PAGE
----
Source: Ho Chi Minh, Selected Works (Hanoi, 1960-1962), Vol. 2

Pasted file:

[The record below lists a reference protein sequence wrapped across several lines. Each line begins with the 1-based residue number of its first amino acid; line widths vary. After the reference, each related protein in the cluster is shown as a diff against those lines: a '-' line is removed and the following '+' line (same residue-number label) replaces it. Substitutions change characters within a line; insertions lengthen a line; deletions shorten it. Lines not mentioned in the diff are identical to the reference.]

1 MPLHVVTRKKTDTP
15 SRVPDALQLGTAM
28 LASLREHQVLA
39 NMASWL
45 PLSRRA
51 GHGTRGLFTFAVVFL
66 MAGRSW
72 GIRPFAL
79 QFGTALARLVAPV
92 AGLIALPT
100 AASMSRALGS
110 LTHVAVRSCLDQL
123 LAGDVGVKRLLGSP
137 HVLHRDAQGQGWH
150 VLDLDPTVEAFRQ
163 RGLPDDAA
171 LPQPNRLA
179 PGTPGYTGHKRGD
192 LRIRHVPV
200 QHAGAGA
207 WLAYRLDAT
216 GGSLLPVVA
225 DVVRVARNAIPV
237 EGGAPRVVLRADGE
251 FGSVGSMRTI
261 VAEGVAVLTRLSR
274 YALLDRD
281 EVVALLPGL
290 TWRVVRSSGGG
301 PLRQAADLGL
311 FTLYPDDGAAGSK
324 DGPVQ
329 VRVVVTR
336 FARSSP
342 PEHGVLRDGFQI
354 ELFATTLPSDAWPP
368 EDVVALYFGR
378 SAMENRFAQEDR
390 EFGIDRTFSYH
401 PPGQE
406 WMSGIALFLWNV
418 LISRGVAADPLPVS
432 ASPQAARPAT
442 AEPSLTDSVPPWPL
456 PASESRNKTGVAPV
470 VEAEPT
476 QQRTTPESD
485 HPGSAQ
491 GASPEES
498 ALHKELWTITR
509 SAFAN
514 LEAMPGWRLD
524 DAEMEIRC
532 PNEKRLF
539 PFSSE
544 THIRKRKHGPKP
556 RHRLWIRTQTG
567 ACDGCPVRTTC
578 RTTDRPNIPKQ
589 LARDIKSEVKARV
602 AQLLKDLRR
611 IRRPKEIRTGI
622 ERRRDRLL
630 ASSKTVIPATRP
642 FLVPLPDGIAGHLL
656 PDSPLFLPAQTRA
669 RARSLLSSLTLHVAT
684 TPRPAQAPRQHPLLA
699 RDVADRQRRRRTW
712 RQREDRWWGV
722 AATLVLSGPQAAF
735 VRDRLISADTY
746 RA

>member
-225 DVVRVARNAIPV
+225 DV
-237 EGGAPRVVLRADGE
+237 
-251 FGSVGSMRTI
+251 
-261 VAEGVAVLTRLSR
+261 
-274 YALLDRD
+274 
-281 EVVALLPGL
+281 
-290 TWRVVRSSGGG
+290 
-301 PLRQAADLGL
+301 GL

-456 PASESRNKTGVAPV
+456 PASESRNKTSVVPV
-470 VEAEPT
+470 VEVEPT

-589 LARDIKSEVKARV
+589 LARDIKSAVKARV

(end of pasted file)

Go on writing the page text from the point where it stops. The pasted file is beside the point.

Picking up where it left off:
Ho Chi Minh, real name Nguyen Tat Thanh (1890-1969), Vietnamese Communist leader and the principal force behind the Vietnamese struggle against French colonial rule. Ho was born on May 19, 1890, in the village of Kimlien, Annam (central Vietnam), the son of an official who had resigned in protest against French domination of his country. Ho attended school in Hue and then briefly taught at a private school in Phan Thiet. In 1911 he was employed as a cook on a French steamship liner and thereafter worked in London and Paris. After World War I, using the pseudonym Nguyen Ai Quoc (Nguyen the Patriot), Ho engaged in radical activities and was in the founding group of the French Communist party. He was summoned to Moscow for training and, in late 1924, he was sent to Canton, China, where he organized a revolutionary movement among Vietnamese exiles. He was forced to leave China when local authorities cracked down on Communist activities, but he returned in 1930 to found the Indochinese Communist party (ICP). He stayed in Hong Kong as representative of the Communist International. In June 1931 Ho was arrested there by British police and remained in prison until his release in 1933. He then made his way back to the Soviet Union, where he reportedly spent several years recovering from tuberculosis. In 1938 he returned to China and served as an adviser with Chinese Communist armed forces. When Japan occupied Vietnam in 1941, he resumed contact with ICP leaders and helped to found a new Communist-dominated independence movement, popularly known as the Vietminh, that fought the Japanese. In August 1945, when Japan surrendered, the Vietminh seized power and proclaimed the Democratic Republic of Vietnam (DRV) in Hanoi. Ho Chi Minh, now known by his final and best-known pseudonym (which means the “Enlightener”), became president. The French were unwilling to grant independence to their colonial subjects, and in late 1946 war broke out. For eight years Vietminh guerrillas fought French troops in the mountains and rice paddies of Vietnam, finally defeating them in the decisive Battle of Dien Bien Phu in 1954. Ho, however, was deprived of his victory. Subsequent negotiations at Geneva divided the country, with only the North assigned to the Vietminh. The DRV, with Ho still president, now devoted its efforts to constructing a Communist society in North Vietnam. In the early 1960s, however, conflict resumed in the South, where Communist-led guerrillas mounted an insurgency against the U.S.-supported regime in Saigon. Ho, now in poor health, was reduced to a largely ceremonial role, while policy was shaped by others. On September 3, 1969, he died in Hanoi of heart failure. In his honor, after the Communist conquest of the South in 1975, Saigon was renamed Ho Chi Minh City. Ho Chi Minh was not only the founder of Vietnamese communism, he was the very soul of the revolution and of Vietnam's struggle for independence. His personal qualities of simplicity, integrity, and determination were widely admired, not only within Vietnam but elsewhere as well.